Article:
The grant will be received by Williams Advanced Engineering, a division that commercialises F1-based technologies.
Thirty projects - including that of Williams – will share £16 million of grant money under the first phase of a £35 million Energy Entrepreneurs fund aimed at encouraging low-carbon innovations.
Williams has already adapted its F1 energy storage systems for use in hybrid buses, while it is developing flywheel systems for the rapid transit (metros, trams and monorails) and electric power stabilisation sectors – work for which it has received the funding.
Williams group CEO Mike O'Driscoll said the company was aiming for its F1 energy storage systems to be translated onto power grids within the next two years.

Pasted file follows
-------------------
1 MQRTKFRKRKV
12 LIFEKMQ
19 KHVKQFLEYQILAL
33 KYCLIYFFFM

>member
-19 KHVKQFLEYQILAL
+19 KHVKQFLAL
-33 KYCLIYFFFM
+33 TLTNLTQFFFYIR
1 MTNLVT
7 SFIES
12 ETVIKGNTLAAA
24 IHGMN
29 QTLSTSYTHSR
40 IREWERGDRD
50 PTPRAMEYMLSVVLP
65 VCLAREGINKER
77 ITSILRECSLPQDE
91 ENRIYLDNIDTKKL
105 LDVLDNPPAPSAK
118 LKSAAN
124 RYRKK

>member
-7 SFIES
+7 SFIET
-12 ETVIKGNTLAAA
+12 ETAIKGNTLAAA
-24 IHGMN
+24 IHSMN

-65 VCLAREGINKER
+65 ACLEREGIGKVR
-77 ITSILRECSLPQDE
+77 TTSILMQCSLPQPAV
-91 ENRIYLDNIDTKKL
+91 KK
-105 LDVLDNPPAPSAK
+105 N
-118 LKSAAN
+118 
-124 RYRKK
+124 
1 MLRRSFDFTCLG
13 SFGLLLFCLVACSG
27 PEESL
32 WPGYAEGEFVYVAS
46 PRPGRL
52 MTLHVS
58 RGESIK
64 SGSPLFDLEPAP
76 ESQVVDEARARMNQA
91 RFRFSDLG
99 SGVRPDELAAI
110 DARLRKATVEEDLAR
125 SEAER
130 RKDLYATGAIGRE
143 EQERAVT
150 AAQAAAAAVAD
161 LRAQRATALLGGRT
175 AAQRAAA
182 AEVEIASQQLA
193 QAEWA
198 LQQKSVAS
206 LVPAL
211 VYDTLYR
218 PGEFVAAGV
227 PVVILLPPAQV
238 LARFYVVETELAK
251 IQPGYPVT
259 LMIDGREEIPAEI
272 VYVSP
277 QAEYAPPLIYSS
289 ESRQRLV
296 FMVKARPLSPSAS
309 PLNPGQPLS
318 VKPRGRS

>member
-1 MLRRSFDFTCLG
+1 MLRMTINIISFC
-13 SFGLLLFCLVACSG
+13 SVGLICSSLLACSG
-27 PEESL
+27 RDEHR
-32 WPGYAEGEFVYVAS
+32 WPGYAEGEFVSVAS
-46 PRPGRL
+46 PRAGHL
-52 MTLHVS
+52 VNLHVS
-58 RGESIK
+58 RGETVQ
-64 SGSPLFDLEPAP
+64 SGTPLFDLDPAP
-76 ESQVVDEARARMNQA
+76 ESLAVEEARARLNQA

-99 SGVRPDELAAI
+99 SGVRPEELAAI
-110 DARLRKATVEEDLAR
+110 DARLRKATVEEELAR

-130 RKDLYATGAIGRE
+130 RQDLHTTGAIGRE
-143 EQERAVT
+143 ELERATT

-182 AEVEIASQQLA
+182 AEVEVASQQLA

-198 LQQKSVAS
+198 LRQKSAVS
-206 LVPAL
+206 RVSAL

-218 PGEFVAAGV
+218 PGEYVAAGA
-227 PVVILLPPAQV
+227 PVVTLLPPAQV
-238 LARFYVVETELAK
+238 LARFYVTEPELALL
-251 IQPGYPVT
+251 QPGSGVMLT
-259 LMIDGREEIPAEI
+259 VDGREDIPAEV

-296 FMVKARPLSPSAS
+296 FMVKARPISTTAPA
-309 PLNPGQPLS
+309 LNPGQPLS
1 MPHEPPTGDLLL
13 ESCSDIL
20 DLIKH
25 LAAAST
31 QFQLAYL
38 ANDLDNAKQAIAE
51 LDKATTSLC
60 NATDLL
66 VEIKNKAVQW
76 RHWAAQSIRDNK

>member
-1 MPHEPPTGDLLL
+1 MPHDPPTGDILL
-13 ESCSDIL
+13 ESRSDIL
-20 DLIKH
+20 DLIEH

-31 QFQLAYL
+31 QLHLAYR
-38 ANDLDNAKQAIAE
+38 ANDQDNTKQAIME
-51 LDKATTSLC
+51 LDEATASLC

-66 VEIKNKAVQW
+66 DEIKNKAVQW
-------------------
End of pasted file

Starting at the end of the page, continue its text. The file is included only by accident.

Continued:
"Energy efficient technologies are at the very heart of our diversification strategy and we're delighted to have been successful in our application for the Energy Entrepreneurs Fund," O'Driscoll said.
"It is encouraging to see the government support clean technology entrepreneurs in this way and help them bring a range of innovative new products to market.
"The goal is for an energy storage system first developed for a Formula 1 car to be installed on a power grid within the next two years – demonstrating the increasing relevance of Formula 1 technology to the wider world."